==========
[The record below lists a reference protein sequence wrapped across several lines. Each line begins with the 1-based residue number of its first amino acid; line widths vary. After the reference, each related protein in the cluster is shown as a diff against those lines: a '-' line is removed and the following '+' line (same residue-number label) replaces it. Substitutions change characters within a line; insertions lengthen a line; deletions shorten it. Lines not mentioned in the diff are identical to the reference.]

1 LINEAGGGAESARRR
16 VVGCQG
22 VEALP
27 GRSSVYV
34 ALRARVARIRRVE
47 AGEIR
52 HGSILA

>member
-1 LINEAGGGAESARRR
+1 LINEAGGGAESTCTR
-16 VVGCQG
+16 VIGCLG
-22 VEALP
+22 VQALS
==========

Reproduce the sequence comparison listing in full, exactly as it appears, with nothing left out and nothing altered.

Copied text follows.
[The record below lists a reference protein sequence wrapped across several lines. Each line begins with the 1-based residue number of its first amino acid; line widths vary. After the reference, each related protein in the cluster is shown as a diff against those lines: a '-' line is removed and the following '+' line (same residue-number label) replaces it. Substitutions change characters within a line; insertions lengthen a line; deletions shorten it. Lines not mentioned in the diff are identical to the reference.]

1 LINEAGGGAESARRR
16 VVGCQG
22 VEALP
27 GRSSVYV
34 ALRARVARIRRVE
47 AGEIR
52 HGSILA

>member
-1 LINEAGGGAESARRR
+1 LINEAGGGAESTCTR
-16 VVGCQG
+16 VIGCLG
-22 VEALP
+22 VQALS